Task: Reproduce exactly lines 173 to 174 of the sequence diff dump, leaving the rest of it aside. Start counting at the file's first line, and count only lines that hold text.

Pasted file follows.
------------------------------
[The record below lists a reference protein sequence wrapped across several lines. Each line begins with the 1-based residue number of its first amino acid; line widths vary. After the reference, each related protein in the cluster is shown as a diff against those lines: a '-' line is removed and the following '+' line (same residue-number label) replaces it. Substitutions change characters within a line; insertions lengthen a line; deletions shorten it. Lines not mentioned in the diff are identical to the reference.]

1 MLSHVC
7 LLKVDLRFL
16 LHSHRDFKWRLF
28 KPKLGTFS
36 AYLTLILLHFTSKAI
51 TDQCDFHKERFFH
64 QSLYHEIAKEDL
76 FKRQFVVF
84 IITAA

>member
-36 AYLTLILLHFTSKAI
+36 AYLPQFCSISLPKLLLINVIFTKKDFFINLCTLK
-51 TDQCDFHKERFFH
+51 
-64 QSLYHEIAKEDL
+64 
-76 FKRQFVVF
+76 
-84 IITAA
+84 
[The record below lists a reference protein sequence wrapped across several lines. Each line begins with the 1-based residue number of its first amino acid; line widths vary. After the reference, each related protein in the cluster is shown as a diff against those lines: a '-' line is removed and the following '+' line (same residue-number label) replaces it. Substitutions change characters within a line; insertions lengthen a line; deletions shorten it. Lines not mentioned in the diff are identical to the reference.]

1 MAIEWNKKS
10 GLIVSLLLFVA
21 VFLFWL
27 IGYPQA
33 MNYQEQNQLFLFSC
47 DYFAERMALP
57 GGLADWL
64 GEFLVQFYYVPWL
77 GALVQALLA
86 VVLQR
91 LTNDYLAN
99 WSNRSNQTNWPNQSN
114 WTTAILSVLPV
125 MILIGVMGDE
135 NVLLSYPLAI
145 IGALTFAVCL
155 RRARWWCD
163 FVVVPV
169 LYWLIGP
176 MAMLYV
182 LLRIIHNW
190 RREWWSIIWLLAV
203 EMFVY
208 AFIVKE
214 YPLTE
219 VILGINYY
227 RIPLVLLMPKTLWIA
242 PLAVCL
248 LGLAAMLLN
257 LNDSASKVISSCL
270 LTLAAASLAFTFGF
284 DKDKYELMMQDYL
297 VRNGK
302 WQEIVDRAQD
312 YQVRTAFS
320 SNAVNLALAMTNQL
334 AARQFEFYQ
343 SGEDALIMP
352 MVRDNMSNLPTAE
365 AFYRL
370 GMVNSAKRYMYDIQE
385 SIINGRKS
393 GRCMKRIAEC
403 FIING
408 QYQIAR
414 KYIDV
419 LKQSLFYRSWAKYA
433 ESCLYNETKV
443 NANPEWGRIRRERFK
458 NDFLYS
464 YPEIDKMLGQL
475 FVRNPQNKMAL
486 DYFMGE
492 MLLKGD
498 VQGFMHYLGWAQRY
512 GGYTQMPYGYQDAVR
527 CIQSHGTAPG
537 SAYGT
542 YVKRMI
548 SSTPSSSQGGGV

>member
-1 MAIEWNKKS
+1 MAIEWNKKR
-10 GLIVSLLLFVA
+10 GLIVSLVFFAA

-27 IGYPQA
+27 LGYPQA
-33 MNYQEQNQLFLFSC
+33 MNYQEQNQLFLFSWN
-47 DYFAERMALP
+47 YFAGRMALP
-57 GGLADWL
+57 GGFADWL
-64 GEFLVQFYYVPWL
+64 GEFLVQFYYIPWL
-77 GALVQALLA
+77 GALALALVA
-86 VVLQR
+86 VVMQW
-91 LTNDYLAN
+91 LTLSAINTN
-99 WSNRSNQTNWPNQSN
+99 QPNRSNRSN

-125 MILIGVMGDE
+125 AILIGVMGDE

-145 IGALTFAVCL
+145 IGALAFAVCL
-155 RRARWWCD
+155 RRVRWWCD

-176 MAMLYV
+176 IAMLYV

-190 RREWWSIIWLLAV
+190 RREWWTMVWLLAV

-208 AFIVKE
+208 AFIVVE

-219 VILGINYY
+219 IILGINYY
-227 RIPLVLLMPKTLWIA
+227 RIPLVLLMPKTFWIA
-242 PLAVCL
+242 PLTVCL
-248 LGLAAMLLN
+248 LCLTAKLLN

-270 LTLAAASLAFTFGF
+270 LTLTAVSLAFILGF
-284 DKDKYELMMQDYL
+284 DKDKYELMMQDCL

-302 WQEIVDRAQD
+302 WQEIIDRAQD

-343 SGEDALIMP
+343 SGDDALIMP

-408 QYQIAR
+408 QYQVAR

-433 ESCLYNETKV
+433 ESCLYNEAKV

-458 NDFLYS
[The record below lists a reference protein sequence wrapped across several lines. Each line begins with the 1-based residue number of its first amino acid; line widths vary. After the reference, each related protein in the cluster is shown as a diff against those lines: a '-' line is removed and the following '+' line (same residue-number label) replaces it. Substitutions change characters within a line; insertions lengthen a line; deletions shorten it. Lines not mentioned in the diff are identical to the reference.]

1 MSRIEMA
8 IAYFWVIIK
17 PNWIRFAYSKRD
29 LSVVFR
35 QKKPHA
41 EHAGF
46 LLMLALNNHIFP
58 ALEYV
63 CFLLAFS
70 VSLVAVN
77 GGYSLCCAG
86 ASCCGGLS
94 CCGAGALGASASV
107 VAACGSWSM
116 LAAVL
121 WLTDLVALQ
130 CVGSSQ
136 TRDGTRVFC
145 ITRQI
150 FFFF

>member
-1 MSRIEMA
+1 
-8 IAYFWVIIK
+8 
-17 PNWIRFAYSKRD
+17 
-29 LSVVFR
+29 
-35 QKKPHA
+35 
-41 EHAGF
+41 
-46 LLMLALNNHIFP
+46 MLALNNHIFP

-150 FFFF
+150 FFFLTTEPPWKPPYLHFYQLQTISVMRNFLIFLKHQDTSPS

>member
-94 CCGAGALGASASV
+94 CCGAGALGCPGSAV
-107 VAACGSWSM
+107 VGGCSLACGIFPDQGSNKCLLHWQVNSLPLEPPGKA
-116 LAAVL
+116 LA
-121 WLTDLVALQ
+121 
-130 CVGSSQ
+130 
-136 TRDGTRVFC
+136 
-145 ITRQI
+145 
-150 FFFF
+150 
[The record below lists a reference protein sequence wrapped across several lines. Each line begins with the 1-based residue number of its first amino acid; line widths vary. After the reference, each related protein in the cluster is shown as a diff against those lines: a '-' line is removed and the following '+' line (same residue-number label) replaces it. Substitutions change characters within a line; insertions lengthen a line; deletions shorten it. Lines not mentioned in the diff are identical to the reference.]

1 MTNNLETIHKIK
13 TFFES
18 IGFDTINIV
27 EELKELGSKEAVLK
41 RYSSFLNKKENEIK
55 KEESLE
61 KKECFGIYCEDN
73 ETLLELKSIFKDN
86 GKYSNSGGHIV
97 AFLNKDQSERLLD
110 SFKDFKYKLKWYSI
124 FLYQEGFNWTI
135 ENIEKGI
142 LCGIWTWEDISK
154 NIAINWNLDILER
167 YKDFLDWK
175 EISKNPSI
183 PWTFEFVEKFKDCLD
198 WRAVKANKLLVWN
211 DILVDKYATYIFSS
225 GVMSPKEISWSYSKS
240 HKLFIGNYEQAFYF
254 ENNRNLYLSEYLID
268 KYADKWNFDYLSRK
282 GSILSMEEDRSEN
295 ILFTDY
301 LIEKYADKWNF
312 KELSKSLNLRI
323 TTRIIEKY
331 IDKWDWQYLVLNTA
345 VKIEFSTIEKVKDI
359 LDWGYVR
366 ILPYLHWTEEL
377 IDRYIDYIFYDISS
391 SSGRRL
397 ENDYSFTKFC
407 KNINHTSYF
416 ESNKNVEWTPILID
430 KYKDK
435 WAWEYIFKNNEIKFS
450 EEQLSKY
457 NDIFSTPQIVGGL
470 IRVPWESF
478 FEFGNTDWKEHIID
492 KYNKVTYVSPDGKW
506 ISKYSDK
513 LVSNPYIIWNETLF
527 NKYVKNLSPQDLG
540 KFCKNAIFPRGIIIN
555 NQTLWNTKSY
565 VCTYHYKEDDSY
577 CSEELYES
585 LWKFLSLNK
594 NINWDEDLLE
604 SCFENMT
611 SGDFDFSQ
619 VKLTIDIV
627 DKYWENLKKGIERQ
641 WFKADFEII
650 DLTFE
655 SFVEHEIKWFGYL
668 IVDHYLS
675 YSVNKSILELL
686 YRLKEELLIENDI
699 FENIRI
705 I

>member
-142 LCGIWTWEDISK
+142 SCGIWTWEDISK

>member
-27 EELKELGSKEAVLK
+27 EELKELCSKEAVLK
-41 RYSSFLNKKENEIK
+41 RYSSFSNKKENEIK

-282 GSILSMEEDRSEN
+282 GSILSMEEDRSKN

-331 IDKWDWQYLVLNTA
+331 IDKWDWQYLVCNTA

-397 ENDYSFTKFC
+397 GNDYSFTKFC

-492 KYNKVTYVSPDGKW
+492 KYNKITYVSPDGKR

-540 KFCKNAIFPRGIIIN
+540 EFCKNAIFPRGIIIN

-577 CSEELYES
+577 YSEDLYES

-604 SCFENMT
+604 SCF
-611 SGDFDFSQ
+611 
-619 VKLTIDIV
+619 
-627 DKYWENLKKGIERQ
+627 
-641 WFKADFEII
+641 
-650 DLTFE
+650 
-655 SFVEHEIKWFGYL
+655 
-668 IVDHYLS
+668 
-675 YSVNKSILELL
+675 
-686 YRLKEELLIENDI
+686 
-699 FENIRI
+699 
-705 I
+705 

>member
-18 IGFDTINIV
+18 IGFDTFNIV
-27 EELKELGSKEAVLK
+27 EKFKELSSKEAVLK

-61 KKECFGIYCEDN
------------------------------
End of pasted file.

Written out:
-46 LLMLALNNHIFP
+46 MLALNNHIFP